Since Monday, the national average for a gallon of regular gasoline has decreased by one cent to $2.15, which is also a penny cheaper than a week ago, four cents less than a month ago, and still significantly cheaper than last year (-42 cents). In the new weekly report from the Energy Information Administration (EIA), gas demand dropped from 7.97 million b/d to 7.6 million b/d last week, which is the lowest weekly estimate since the end of May. The decrease in demand, alongside an increase in total domestic stocks by 4.2 million bbl to 237.9 million bbl, helped lower the national average this week. As demand continues to drop, especially amid rising coronavirus cases, pump prices will be poised to follow suit ahead of winter.
At the close of Thursday’s formal trading session, WTI increased by $1.26 to settle at $46.78 — about a dollar more than the price at the end of last week. Crude prices continue to rise due to increasing optimism that coronavirus vaccines will be available in the coming weeks, which could help boost domestic crude demand. Crude prices increased despite EIA’s weekly report that revealed a surprising increase in total domestic crude inventories by 15.2 million bbl to 503.2 million bbl. The increase in supply could mean that domestic crude production, which was recorded at 11.1 million b/d last week in EIA’s report, is too high given current demand trends.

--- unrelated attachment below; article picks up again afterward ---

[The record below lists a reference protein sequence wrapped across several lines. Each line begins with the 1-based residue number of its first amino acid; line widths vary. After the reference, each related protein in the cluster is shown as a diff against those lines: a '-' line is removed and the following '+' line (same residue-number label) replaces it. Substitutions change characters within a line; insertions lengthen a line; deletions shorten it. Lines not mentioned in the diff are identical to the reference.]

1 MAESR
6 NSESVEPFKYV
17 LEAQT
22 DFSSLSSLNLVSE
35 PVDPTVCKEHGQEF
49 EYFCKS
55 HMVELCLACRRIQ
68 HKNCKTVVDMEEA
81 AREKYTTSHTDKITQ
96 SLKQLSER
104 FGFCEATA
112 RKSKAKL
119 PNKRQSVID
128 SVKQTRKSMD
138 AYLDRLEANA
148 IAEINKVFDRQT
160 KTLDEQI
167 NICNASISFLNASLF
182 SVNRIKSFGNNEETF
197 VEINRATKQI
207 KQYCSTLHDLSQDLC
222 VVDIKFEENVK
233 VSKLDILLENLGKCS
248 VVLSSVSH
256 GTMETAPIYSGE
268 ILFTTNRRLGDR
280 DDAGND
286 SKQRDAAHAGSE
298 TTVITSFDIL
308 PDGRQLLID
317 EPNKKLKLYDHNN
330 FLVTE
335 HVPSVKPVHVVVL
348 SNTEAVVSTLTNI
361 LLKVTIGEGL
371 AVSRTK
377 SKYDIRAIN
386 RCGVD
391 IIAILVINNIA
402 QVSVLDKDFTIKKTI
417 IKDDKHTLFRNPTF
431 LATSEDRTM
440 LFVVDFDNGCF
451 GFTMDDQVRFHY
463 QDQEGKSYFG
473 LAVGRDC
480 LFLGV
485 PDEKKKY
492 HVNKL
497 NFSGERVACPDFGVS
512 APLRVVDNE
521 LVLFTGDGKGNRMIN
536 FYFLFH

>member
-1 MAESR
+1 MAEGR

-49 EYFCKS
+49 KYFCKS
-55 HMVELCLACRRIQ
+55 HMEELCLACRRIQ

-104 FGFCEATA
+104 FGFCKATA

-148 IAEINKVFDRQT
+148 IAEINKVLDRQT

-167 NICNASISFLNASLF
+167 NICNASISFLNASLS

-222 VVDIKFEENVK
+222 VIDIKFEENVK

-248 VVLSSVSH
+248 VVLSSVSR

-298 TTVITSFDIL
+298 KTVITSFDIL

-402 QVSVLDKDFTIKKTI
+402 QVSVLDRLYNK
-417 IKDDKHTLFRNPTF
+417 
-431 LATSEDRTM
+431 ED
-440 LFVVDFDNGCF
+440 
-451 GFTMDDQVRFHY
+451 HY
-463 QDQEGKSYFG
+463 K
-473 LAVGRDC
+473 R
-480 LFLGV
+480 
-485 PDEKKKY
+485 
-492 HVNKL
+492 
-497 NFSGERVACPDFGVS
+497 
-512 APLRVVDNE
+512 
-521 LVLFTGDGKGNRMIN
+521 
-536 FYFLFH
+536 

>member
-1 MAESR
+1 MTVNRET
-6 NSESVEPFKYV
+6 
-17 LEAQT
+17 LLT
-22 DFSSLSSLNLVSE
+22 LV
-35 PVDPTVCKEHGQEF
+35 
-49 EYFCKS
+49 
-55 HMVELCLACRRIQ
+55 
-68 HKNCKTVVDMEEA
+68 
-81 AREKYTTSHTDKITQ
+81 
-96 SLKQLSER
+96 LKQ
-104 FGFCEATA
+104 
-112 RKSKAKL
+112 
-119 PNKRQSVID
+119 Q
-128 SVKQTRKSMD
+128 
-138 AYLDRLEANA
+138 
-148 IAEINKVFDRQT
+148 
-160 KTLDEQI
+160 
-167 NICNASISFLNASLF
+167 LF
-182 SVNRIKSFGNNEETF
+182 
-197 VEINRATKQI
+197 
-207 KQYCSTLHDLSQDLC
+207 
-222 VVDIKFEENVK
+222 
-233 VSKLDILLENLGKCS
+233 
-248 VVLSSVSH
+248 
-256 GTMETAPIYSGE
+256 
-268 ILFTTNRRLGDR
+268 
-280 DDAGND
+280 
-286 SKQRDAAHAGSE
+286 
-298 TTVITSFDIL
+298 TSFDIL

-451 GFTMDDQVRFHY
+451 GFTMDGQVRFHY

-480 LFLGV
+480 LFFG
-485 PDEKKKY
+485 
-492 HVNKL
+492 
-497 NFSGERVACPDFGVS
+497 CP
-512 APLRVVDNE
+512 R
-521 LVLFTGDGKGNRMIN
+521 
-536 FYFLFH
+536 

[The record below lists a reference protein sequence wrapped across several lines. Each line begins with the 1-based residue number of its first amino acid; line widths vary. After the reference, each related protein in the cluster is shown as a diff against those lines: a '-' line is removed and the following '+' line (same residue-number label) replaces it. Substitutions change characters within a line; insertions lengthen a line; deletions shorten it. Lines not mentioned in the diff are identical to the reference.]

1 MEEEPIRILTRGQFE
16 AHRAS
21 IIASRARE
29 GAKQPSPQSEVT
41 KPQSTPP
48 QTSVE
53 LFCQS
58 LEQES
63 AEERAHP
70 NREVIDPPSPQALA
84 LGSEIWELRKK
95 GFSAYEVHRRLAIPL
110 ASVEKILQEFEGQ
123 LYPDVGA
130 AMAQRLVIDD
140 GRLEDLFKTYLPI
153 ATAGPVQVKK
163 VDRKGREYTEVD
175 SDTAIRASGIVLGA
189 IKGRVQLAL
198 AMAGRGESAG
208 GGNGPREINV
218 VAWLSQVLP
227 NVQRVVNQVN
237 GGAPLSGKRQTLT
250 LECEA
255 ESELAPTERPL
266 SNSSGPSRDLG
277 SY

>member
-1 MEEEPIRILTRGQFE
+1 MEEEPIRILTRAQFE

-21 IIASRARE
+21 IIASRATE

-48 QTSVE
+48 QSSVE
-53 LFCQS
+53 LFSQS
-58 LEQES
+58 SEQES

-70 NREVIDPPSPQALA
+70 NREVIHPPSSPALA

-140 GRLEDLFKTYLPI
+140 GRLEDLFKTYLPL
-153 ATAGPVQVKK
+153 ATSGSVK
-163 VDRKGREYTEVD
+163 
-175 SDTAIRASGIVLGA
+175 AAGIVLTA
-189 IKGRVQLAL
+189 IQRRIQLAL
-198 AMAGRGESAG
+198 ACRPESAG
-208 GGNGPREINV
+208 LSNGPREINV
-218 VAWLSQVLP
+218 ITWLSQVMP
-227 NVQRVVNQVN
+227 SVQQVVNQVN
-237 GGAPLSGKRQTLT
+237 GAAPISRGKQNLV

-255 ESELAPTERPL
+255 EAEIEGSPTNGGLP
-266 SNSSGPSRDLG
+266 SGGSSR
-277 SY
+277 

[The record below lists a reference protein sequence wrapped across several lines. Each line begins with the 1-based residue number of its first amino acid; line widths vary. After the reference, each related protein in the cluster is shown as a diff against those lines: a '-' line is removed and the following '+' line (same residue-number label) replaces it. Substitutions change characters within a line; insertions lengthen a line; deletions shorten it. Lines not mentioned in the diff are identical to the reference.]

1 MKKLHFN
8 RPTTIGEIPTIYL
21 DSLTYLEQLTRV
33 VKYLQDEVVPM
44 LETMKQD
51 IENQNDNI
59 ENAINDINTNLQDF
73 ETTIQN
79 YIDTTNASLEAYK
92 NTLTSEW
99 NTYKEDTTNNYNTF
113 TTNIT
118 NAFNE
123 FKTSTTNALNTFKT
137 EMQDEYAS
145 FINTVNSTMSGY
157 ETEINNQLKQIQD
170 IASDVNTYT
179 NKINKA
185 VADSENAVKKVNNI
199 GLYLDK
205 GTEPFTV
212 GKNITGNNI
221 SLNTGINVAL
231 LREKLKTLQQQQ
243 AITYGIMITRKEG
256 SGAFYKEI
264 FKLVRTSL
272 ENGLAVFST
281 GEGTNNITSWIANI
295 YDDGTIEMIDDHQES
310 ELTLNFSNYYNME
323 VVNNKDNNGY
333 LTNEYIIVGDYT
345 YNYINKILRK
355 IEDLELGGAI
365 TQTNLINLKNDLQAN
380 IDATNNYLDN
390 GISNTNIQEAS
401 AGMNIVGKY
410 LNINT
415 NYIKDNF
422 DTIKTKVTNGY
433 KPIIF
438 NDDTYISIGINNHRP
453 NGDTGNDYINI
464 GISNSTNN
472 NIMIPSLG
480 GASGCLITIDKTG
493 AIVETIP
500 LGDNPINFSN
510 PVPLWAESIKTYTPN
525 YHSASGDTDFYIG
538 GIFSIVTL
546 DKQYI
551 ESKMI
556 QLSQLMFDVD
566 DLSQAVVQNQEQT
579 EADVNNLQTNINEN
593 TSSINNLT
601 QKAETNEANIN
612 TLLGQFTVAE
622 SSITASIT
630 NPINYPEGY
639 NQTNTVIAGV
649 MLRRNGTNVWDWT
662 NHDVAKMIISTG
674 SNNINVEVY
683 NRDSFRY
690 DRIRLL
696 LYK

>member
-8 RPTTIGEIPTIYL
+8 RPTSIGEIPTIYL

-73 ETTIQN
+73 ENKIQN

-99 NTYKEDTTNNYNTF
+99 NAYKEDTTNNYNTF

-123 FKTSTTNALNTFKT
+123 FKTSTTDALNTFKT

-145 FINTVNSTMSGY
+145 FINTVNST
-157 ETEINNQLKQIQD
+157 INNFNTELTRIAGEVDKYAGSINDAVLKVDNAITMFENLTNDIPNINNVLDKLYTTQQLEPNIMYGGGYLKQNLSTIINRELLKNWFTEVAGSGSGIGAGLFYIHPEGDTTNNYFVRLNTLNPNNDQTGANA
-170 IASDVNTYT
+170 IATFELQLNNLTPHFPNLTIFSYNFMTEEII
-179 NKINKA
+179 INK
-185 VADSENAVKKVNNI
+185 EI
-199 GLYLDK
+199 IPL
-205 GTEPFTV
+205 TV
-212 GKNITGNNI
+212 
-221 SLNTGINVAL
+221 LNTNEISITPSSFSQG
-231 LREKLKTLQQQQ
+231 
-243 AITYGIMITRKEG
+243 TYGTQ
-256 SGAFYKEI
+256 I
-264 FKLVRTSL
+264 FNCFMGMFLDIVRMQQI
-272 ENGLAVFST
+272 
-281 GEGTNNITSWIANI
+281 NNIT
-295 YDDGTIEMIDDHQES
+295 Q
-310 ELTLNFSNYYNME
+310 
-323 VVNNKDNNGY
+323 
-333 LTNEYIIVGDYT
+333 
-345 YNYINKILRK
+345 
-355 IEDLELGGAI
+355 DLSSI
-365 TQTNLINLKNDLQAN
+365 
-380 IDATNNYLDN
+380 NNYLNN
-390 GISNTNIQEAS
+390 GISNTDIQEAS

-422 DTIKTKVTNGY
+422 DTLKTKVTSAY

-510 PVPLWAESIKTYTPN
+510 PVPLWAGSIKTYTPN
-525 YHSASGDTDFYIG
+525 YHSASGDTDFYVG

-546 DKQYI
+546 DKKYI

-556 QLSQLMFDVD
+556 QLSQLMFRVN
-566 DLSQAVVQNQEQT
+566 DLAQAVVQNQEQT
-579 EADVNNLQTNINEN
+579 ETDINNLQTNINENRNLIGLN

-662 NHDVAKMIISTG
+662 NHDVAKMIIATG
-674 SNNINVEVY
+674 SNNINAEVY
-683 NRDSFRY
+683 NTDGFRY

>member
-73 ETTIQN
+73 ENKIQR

Largest Weekly Changes
- Since last Thursday, these 10 states have seen the largest changes in their averages: Ohio (-10 cents), Indiana (-8 cents), Michigan (-7 cents), Wisconsin (+4 cents), Illinois (-4 cents), Arkansas (+3 cents), Minnesota (+3 cents), Missouri (+3 cents), Kentucky (-3 cents) and Utah (-3 cents).